'Around the World' is a huge bobbin in the shape of a rocket. Spun around it is cotton thread measuring in total 40,015 kilometres, a figure that represents the equatorial circumference of Earth. War and cotton have long been connected, starting with guncotton, used as a propellant in firearms and in the warheads of torpedoes, mines and grenades. Cotton was used as an aircraft covering – for the first flight of the Wright brothers, the aerial dogfights of the First World War, even for the famous German zeppelin Hindenburg – and in the first gas masks as protection against chemical weapons. It has thus been key in both the taking and saving of human lives. 'Around the World' symbolises the significant role that cotton played and still plays not only on a global but also a personal scale, being the first material a human newborn feels when it is wrapped in cotton cloth and also, in many cultures, the last material bodies come into contact with when they are shrouded in cotton to prevent post-mortem leakage and contamination.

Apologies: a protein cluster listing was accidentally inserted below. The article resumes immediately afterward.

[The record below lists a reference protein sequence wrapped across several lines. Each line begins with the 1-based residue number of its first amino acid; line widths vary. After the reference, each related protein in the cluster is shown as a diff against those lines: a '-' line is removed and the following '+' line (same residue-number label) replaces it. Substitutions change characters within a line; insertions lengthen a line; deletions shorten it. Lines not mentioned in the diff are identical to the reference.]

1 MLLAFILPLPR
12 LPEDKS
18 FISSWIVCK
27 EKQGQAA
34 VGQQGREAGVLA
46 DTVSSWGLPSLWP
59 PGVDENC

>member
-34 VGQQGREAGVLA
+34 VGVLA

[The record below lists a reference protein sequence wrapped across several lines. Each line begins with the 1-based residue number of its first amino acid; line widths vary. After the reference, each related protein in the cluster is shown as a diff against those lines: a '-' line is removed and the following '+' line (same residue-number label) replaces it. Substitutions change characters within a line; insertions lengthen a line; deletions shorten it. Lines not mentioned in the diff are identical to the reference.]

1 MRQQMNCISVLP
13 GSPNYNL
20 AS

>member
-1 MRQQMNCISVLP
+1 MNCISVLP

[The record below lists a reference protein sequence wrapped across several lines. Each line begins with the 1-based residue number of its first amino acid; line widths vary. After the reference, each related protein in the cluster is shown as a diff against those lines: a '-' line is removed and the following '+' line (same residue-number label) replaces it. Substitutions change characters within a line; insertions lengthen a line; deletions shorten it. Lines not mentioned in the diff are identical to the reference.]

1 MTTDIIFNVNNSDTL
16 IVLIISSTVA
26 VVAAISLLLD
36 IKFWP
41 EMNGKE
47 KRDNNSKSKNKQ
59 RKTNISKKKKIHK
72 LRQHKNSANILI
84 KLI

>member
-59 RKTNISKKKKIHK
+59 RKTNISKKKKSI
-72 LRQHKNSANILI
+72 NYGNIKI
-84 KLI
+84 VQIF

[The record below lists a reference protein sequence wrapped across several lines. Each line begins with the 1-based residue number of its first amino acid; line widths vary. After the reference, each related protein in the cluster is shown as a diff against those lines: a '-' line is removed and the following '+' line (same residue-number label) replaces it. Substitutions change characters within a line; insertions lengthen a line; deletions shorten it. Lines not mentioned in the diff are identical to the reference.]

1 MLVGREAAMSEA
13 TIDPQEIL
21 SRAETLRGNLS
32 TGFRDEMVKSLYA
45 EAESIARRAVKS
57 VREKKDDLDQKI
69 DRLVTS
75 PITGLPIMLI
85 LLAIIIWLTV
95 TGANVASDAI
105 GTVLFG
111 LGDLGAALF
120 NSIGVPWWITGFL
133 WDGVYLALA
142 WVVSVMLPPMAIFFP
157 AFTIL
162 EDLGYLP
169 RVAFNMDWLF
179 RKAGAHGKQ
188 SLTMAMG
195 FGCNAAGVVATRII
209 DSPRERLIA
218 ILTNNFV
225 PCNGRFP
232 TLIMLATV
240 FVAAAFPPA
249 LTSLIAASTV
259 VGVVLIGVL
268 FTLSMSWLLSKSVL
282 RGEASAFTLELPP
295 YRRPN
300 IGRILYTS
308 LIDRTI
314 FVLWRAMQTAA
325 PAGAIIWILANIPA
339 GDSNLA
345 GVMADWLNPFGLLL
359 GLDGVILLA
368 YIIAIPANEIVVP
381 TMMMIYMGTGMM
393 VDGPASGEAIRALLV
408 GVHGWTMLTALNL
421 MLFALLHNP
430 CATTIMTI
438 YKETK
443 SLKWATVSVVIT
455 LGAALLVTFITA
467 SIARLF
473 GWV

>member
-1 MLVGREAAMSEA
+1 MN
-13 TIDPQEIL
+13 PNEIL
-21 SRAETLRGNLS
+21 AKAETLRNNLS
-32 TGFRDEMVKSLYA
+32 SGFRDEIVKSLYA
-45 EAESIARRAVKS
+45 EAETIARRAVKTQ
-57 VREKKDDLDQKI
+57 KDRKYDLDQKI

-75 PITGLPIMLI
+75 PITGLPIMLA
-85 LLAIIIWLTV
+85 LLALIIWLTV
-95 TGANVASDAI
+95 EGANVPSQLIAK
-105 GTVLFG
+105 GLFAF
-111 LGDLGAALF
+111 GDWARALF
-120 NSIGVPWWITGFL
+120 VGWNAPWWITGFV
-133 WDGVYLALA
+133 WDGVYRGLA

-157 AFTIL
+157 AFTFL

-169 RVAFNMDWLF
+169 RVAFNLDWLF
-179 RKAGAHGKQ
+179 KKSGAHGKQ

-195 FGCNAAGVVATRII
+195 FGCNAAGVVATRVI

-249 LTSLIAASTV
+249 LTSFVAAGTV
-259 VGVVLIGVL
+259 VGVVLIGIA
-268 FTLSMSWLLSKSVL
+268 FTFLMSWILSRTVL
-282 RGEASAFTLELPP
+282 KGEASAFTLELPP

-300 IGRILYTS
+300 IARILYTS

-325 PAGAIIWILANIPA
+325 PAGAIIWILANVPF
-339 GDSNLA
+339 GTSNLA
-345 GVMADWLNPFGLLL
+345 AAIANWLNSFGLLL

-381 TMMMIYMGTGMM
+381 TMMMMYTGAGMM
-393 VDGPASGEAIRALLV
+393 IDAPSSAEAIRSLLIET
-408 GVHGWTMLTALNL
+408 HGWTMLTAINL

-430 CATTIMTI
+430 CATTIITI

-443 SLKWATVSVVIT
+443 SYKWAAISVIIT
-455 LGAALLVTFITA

British and European cotton spinning and weaving was the first major industry in human history to lack locally produced raw materials, making it the first globally integrated manufacturing industry. Cotton fuelled the Industrial Revolution both in England and the United States and was a major influence on the creation of wealth throughout most of Western Europe. It made cotton plantation owners the richest and most powerful men in the New World, enabling them to invest in the building of astronomical observatories (like the Lowell Observatory, where the expansion of the universe was discovered and whose data helped to find a spot on the Moon where Apollo II’s lunar module could safely land) as well as universities and stock markets (like the cotton exchanges where futures were being introduced for the first time, offering investment in crops that were not yet planted).
'Around the World' visualises the potential of a single thread encircling the globe and at the same time it shows that no matter which path you choose the end and the beginning are in the same spot. What goes around, comes around.